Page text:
As usual, Hanson isn’t one to let the evidence get in the way of her political agenda. If she was really concerned for “our children” – which includes those with disabilities – then she would be advocating for an increase in resources to enable inclusive education to work as it should. But her brand of wedge politics is not about the issue at hand, it’s about stoking the fire of fear that always attends to difference. It’s inevitable that we fear the person we know little about. And what’s more depressing than Hanson is that she doesn’t so much inform the values of a significant number of Australians, but reflects them. She is a mirror, a cipher, for so-called everyday Australians. And that makes me sad.

Except, in this case I hope she’s gone too far. I hope that in 2017, Australians don’t think of the disabled as carnival freaks, welfare cheats, classroom burdens, and a social virus that need to be sequestered from mainstream society, so that they don’t infect us with their abnormality. I hope that Australians will recognise that people with disabilities aren’t the fearful other, but are one of us; our mothers fathers brothers sisters and friends. I hope that the mere suggestion of excluding them from the classroom, or any other social space, makes us mad. So mad that no matter what our political persuasion, we tell Hanson that enough  is enough; that when it comes to disability, Australia will not be divided.

Bottoms Up

It’s not everyday that I put a picture of my bum online, so here is a special treat for you. It’s a close-up of a pressure sore that my carers discovered this morning. It doesn’t look like much, but unless I stay out of my chair and keep off it, it’ll grow in size and becomes the stuff of nightmares. Google images of spinal cord injury pressure sore if you feel like throwing up your breakfast.

I don’t know what caused it, but Elly blames my brother Kurt, who commented on the weekend that it’d been ages since I’ve had one. If anyone sees him this week, make sure you punch him for me.

I’m supposed to be teaching an intensive class this week, so I’ve decided to do it from bed. It’s a small Masters class, and the students are going to sit around my room while we talk about moltmann’s theology of hope, and feminism’s turn to embodinent, among other things. i guess that’s appropriate.

I started to get depressed but it was suggested that I save that till days 3 & 4, so that’s my plan.

“Yes I can,” Paralympics and the positivity myth

It has taken me some time to decide whether or not to comment on BBC4 “Superhuman – Yes I can” advertisement for the Paralympics, because I know that any critique I make will be misunderstood. But it’s airing on the Gruen transfer last night has tipped my hand.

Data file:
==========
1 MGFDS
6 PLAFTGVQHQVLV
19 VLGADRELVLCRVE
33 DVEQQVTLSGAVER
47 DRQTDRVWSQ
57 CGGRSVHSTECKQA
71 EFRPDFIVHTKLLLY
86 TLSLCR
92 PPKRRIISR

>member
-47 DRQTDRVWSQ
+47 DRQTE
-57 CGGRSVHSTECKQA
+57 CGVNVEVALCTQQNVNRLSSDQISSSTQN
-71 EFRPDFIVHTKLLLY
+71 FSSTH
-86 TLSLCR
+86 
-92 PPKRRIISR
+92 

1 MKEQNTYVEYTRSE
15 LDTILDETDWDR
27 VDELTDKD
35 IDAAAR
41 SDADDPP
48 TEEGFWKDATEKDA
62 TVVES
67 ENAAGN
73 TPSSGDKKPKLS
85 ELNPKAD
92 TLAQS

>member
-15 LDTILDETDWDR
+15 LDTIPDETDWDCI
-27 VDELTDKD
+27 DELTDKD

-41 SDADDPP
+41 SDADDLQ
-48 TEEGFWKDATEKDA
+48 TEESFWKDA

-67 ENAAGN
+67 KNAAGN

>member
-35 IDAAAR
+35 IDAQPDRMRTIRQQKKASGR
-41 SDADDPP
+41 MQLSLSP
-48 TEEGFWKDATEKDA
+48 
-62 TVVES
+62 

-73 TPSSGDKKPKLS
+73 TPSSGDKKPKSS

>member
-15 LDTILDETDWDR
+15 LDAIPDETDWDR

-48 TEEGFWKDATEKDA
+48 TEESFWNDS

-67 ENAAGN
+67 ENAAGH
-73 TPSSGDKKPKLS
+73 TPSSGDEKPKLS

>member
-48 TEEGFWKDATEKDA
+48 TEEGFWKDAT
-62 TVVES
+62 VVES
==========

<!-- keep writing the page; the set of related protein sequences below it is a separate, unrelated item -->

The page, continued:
So let me say upfront that it’s a brilliant advertisement, the Paralympics are much more interesting than the Olympics, and I do appreciate the value of disability getting the attention that it does in this advertisement. More often than not, disabled people are represented by able-bodied actors in film and television, so it’s great to see the real bodies of disabled people on the screen.


Like almost every other public mention of disability nowadays, the add buys in to the positivity myth. I’ve written on this topic a number of times before (here), but in sum, the positivity myth insists that a positive attitude will enable a person to overcome every barrier they face in life. While it might be a motivating sentiment, it’s just not true.

Indeed, the great insight of disability advocates has been that disability is not primarily a medical or psychological problem – it’s not about individual capacity or attitude. On the contrary, disability is a social problem. People are disabled when the built environment keeps them out of public and private spaces, when transport systems prevent them from being able to travel, when cultural attitudes such as disgust and paternalism result in social alienation and exclusion.

“Okay,” you might ask, “what’s that got to do with BBC4’s ‘yes I can’?”

The problem is that people think the advertisement is about disability, but it’s not. The vast majority of disabled people cannot do the things shown in this advertisement. Of course we celebrate all of the achievements represented on screen, but the statement “gee I’m afraid to go on has turned into yes I can” is downright insulting; and gets to the heart of the problem of the positivity myth. I’ve never met a disabled person who is afraid to go on, but I’ve met some who can’t go on because in one way or another the world in which they live in has said “we want nothing to do with you.” And no positive attitude can solve this.

The advertisement is entitled “the Superhumans,” which is an advance on being called “freaks.” But the truth is, that disabled people aren’t superhuman. On the contrary, disability is about what it is to be human, at one and the same time strong and weak, confident and fearful, successful and failing – occasionally triumphing, but most of the time wanting the same thing as everybody else; to be treated neither as freakish or superhuman, but as a family member, friend, and colleague.

Having said this, I still like the advertisement. I’m glad it was made, and I’m glad it’s being circulated, because disability is normally a marginal topic that is now given prominence, and people with a wide range of disabilities are being celebrated rather than pitied. Further, I don’t think it falls into the trap of inspiration porn, because it’s not saying to nondisabled people “if this cripple can do this, what’s your excuse?” Rather, it’s celebrating the hard work and the achievements of people who warrant our applause – not because they are disabled, but because their accomplishments are impressive.